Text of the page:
Those skills are what participants come to the Venture Capital program for. “We are heavily application oriented,” says Wessels. “We show you how to become a better investor by using faculty-designed frameworks and models. They help you discover the hidden truth that you might not see on your own. It’s so easy to misinterpret information and find yourself in situations that can lead to a bad outcome. At Wharton, you get access to the cutting-edge science that shows where the potential pitfalls lie and how to avoid them. It’s an intense, rigorous week of learning.”

Immersion in the VC Ecosystem

The VC ecosystem goes well beyond entrepreneurs and investors — and Wharton’s program attracts and provides guidance to all of them. “Expect to be in the room with attorneys, investment advisors, bankers, institutional investors, and family offices. The complete ecosystem actually strengthens in the classroom, and it is industry-agnostic by design,” says Wessels. “In the last running, we had a family office, a venture capitalist, and a serial entrepreneur in discussion about a health care opportunity. They were all there to hone their skills, but also realized the people they needed to partner with were already in the room. Most participants leave not just with faculty resources and academic knowledge but with an extensive network throughout the investing ecosystem.”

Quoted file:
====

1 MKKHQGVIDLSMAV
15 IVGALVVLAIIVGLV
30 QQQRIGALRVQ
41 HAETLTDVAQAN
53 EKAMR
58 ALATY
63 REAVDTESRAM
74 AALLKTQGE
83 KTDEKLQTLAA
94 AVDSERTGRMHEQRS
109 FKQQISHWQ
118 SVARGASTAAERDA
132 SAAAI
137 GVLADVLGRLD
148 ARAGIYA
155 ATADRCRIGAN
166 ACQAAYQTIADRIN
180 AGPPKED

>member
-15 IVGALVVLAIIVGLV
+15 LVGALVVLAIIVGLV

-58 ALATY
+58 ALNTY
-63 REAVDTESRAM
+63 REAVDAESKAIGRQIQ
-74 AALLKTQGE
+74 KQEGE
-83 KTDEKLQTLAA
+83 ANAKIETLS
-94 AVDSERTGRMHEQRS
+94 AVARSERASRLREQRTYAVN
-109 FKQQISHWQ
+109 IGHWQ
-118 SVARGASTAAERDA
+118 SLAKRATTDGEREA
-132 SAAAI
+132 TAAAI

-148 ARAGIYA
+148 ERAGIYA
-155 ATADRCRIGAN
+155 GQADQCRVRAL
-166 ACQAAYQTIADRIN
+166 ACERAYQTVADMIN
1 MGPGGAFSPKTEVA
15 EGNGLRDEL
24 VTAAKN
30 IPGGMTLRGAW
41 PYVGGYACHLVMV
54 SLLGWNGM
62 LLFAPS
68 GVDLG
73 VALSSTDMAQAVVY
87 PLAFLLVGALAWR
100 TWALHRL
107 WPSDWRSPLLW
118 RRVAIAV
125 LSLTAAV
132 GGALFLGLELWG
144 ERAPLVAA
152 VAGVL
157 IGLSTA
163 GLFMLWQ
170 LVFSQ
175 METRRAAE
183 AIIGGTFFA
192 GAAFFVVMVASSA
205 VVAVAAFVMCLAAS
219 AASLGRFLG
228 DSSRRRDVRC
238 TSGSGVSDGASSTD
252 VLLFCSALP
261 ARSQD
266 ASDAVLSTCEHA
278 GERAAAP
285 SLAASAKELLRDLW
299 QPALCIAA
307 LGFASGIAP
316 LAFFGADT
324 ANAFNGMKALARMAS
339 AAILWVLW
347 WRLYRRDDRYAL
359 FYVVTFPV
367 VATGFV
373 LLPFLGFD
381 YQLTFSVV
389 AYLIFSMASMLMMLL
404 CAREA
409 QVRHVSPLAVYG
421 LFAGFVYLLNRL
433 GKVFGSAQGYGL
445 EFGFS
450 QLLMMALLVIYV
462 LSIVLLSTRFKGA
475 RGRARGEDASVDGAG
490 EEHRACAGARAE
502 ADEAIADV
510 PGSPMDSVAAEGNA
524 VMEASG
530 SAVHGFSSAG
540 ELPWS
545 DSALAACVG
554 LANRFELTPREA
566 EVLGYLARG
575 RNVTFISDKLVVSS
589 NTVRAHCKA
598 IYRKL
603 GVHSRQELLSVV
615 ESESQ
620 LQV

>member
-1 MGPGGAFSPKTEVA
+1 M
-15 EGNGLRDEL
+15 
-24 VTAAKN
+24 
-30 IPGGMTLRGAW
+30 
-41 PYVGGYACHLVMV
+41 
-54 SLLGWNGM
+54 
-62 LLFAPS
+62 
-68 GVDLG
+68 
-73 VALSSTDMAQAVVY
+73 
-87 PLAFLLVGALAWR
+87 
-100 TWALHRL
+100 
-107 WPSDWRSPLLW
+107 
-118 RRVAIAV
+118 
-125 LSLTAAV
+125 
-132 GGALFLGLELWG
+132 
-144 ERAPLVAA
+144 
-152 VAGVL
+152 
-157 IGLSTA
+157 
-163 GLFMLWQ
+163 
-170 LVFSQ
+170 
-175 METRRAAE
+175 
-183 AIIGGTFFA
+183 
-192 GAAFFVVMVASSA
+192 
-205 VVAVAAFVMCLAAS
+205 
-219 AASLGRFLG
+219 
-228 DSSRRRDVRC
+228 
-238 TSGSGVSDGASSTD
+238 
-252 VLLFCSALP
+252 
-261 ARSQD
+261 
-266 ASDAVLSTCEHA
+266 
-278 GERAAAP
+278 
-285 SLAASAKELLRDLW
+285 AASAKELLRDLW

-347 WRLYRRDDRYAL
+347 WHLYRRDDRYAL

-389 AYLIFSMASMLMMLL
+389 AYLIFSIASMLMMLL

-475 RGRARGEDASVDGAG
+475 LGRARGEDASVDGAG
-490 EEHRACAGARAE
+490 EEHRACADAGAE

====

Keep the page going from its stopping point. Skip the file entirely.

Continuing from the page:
A Final Word for Investors

When asked for advice for new investors in this founder-friendly, fast-paced market, Wessels zeroes in on the makeup of the venture capital firm. “If I were a new investor or family office investing through a venture capital firm, I would look at the makeup of the investing team,” he says. “If the firm is relatively small, assess the group not only for its skill set, but also the potential for turnover. Does the team have the chemistry to work together, and do they respect one another? A few key departures over the 10 years of your investment window can make a really big difference.”

Wessels notes that some of the best venture capitalists are the youngest on the team, in part because they “have no baggage when it comes to evaluating an industry. They see things others can’t, but they also have little to no political power in their firm. If you are selecting the team because of those managers, make sure they are happy and are compensated appropriately. When you are betting on people to manage your money, due diligence can’t stop with the investment. You have to vet the managers as well. This is one of the more subtle aspects of VC that can’t be neglected.”